The first day of a new semester is always nerve racking, exciting, and full of possibilities. Who doesn’t love the unknown, especially when 23 of 24 hours of your day is predictable?  Today as I walked on campus for the first time this semester I felt strangely out of my own body.  Time froze as I stood in the midst of all the young bodies, full of anticipation as they rushed in herds to their classes, chatting excitedly, and walking purposefully.

I, on the other hand, enjoy the freedom of being invisible at college. My face once seen,  is never lingered upon. My step not scared, is never in stride with the masses that line the path looking for acceptance to sororities, or even a future boyfriend.  I walk as an outsider looking in, but with pure enjoyment in my role of campus observer.  Today, the young blonde girl standing outside the door to my class reminded me of myself 25 years ago.  I could not help staring at her and wondering if she will stay in school.  She sat in front and chatted with me about how badly she wanted to add the class, but then she had the lack of respect to look at her Instagram when the professor began to lecture.  I so badly wanted to tell her that what mattered in life will never be found on that phone. I wanted to tell her that she has so much potential, but then my eyes caught the old man in the corner.

When I first start a class, I take so many notes that I could have twenty books by now; they are not notes about what the professor is teaching, instead they are notes about what I am seeing, feeling and experiencing. Today, I wrote about the old man in my Civil Rights class.  So old, I wasn’t sure if he could hear the instructor, or if he was actually a student, but he was. He reminded me of my grandfather, but I digress. I watched him as the young students volunteered their knowledge of the components of the Civil Rights movement.  He so badly wanted to take this history class to awaken his senses, learn and also be relevant, but I had a feeling by the end of class that he wouldn’t be back.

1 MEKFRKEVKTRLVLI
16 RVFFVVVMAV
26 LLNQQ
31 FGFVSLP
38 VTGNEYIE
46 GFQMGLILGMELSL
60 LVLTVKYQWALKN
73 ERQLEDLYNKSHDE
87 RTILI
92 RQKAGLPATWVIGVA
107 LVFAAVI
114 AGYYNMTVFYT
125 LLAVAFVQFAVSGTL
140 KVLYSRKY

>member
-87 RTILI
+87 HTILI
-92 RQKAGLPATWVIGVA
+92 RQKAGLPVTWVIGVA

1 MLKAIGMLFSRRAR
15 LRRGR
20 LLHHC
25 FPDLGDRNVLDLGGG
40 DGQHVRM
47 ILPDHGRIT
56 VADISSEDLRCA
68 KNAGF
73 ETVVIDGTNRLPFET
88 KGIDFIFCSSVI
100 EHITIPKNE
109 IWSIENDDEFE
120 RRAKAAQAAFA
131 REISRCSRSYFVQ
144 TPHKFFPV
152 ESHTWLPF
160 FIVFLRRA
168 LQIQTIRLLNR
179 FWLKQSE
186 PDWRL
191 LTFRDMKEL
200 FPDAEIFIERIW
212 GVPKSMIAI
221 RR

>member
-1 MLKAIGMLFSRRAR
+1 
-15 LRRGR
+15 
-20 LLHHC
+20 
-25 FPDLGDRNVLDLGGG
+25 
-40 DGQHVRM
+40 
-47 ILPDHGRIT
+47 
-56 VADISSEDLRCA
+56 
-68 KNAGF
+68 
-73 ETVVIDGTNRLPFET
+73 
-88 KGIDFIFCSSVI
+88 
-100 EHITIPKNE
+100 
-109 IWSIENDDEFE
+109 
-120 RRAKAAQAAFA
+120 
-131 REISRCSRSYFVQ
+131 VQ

The old man in the corner had a huge magnifying glass on his desk. He wanted to read with it. But the professor professed that all the readings would be online. The homework would be accessible online only. I saw him approach her after class, he said “I want to thank you for…” and all I heard was that. I hope he comes back.

In this day and age we can find anything online. Anything we want to hear, anybody we want to be, and anywhere we never knew we wanted to go. But, as I watched the old man in the corner,  my heart knew what was important. The loud, brash, know-it-all’s will get the attention in class, and that’s fine: been there, done that. The old man in the corner with more knowledge of history will be drowned out.  And that’s all I learned today.